• Nonproprietary name that is short & simple. It is not capitalized.

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  • Given by the United States Adopted Name Council (USAN)

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  • Drug formularies are maintained by the generic name.

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i.e. aspirin

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Trade Name

-Propriety name

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-First letter is capitalized

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-Indicates drug has a registered trademark

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-Indicates the commercial use is restricted to the owner of the patent of the drug.

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i.e. Bayer aspirin

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Classification of Drugs: Therapeutic

describes what is being treated by the drug.

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Classification of Drugs: Pharmacologic

Describes how the drug acts.

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Drug Prototypes

The drug in which all others are compared

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Pharmaceutics

study of how various dosage "forms" influence pharmacokinetic and pharmacodynamics properties of drugs.

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Pharmacokinetics

study of what the body does to the drug

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Pharmacodynamics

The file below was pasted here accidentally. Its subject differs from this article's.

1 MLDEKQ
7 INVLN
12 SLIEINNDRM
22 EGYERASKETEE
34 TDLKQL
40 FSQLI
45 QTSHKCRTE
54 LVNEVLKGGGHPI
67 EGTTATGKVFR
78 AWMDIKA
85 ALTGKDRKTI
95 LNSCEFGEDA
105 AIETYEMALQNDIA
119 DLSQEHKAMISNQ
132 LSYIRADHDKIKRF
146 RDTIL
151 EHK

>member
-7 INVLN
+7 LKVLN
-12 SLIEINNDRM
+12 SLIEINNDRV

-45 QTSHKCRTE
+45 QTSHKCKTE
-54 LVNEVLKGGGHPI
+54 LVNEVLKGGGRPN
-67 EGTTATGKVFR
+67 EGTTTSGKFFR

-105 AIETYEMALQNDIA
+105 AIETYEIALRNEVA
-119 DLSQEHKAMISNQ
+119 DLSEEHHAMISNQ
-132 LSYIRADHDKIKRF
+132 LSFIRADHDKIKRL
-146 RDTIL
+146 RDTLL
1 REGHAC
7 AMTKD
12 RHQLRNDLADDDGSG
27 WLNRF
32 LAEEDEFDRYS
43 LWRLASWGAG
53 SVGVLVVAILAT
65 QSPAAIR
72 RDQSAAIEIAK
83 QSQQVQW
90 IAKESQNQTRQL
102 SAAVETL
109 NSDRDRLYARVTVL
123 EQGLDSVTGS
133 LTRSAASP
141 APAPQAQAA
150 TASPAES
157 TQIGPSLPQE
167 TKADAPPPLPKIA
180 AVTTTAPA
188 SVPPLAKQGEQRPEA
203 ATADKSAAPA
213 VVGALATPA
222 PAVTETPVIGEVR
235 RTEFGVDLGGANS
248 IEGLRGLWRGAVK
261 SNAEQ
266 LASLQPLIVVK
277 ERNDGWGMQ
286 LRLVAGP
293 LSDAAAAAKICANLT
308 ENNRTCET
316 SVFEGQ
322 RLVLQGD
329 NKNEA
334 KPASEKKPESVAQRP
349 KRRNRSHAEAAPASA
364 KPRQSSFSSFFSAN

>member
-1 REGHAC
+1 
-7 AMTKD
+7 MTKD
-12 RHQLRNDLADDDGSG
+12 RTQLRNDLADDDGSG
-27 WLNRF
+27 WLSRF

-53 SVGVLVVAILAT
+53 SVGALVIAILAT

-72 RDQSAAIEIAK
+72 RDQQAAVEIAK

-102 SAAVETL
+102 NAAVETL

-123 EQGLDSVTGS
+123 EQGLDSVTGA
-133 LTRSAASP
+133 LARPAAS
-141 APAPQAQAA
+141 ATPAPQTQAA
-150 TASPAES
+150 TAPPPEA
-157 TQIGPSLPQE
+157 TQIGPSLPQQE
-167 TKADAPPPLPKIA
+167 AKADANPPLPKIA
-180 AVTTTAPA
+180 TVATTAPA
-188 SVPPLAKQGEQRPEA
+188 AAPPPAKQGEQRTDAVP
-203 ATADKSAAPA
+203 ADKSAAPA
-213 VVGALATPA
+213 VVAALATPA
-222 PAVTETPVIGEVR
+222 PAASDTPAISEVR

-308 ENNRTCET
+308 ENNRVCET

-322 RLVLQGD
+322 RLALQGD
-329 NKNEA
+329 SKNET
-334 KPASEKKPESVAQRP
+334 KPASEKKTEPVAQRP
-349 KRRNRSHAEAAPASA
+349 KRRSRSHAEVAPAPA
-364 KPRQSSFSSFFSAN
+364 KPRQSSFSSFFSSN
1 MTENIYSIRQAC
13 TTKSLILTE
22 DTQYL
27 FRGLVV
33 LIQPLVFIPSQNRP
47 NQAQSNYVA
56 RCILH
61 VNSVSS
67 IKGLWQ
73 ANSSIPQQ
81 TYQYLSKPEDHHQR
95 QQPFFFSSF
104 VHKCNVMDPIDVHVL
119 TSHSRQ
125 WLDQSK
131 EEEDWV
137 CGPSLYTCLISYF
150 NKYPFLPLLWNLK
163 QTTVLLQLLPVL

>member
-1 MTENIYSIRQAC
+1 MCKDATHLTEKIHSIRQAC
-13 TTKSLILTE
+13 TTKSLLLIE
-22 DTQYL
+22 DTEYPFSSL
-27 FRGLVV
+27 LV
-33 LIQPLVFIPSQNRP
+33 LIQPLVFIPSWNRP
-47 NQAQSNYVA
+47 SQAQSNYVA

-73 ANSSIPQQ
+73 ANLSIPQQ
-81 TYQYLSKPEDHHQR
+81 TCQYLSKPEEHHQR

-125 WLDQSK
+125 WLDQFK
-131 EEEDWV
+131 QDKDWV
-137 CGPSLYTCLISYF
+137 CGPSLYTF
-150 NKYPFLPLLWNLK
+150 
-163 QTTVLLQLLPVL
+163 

study of what the drug does to the body

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Toxicology

Adverse Effects

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Route

is very important with regard to rate of availability. Topical, Sublingual, Parenteral and Enteral are the routes

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Pharmacokinetics: Absorption

Rate drug is absorbed from site of administration and extent to which it occurs

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Bioavailibility

expresses the "quantity" extent of drug absorption.

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Enteral route

Absorption occurs through gastric mucosa, small intestine, or rectum, and passes through the portal circulation into the liver

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First Pass Effect

Metabolism in the liver and return to circulation is the

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Percutaneous

(sublingual, buccal, vaginal) application to body surfaces and IV routes BYPASS the LIVER and go directly to site of action (NO FIRST-PASS EFFECT).

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Parenteral

(IM, IV, SUBQ)-IV fastest then IM and finally subq; depends upon blood flow (heat will increase). Suspensions are slower to absorb (Bicillin).

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METABOLISM(biotransformation)

results in transformation of drug into:

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  • Inactive metabolite

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  • More soluble compound

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  • Or more potent metabolite

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The enzyme systems (cytochrome P-450) of the liver are the primary site

  • Drugs as substrates

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  • Drugs as enzyme inhibitors

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  • Drugs as enzyme inducers

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Half-Life

time it takes for one half of the original amount of drug taken to be removed from body

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Rule of Thumb

when a drug is discontinued it takes approximately four half-lives before the agent is considered 'functionally" eliminated. (94% is eliminated).

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Onset of Action

Time required for drug to begin to take effect

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Peak Effect

Time it takes for the drug to take maximum effect

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Peak

highest concentration of drug in blood